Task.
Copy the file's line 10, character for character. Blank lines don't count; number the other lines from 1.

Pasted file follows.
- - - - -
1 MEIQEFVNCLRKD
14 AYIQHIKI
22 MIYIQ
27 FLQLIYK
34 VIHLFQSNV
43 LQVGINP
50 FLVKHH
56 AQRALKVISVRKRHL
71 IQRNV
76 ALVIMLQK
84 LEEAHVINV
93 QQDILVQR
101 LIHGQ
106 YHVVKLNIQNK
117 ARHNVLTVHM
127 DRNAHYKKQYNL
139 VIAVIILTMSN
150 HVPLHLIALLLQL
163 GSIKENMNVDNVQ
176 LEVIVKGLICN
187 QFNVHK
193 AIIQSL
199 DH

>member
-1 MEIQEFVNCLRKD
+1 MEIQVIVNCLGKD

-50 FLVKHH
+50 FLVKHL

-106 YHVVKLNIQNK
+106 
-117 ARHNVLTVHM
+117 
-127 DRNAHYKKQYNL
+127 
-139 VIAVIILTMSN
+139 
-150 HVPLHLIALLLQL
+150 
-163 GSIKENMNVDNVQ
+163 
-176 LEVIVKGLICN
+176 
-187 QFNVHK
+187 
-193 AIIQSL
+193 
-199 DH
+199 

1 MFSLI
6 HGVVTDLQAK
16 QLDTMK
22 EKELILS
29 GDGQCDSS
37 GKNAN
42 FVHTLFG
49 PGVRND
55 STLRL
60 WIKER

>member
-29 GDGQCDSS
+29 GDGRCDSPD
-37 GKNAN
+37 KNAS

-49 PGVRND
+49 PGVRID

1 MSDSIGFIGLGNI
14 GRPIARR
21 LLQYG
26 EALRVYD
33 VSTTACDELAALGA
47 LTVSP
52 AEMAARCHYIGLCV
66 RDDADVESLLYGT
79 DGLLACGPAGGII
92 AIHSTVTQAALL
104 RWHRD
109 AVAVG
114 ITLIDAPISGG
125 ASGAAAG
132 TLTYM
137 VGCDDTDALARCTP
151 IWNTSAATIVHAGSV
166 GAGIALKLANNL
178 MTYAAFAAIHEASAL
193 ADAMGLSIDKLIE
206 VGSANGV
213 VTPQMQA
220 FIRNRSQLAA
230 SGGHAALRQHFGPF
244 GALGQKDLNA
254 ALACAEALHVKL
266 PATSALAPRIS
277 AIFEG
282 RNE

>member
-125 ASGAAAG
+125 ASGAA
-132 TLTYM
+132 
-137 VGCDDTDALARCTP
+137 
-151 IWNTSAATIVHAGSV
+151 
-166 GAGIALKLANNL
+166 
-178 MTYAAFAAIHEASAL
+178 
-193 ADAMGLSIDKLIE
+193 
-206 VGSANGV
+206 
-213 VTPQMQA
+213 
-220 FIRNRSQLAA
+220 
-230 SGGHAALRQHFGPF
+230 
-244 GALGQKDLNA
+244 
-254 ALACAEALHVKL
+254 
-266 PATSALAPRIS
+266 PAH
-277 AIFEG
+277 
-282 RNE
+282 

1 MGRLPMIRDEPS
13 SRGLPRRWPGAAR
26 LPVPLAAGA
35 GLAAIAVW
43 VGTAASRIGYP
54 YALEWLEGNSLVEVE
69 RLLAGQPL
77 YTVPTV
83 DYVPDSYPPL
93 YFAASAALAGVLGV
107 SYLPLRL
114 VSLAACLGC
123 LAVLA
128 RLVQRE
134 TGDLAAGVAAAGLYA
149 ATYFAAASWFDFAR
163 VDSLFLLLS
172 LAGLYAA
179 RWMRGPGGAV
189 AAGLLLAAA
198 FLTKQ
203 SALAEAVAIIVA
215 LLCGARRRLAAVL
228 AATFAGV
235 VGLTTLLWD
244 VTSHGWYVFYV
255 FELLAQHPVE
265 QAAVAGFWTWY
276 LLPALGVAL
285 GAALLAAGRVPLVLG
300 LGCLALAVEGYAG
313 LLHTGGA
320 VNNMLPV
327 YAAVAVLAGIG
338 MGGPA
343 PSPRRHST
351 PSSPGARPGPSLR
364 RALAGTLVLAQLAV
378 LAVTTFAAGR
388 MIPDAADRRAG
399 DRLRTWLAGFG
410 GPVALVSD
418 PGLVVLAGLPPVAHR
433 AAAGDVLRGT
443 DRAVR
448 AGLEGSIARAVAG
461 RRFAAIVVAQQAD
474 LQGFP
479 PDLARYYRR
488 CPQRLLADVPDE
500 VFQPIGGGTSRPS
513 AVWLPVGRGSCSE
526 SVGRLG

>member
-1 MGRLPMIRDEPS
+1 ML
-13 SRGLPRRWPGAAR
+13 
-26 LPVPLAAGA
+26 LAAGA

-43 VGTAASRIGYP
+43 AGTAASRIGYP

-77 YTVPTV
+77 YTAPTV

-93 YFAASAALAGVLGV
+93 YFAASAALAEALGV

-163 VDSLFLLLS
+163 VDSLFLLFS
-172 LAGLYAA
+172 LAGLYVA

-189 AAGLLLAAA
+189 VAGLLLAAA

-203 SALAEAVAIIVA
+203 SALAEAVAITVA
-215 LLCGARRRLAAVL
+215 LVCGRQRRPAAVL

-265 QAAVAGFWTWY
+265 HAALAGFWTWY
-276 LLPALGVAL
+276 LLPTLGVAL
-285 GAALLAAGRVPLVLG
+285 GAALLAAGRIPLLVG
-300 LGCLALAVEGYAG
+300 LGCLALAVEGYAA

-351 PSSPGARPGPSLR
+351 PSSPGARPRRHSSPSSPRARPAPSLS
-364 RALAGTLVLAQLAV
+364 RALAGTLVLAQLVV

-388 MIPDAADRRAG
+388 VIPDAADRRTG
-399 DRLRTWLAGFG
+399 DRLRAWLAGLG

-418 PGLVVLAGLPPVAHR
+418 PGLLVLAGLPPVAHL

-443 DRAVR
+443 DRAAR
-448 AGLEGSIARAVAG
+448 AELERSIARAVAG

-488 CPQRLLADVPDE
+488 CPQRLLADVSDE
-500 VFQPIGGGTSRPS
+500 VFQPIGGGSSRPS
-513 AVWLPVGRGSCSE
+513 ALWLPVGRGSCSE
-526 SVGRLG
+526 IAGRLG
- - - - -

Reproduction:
76 ALVIMLQK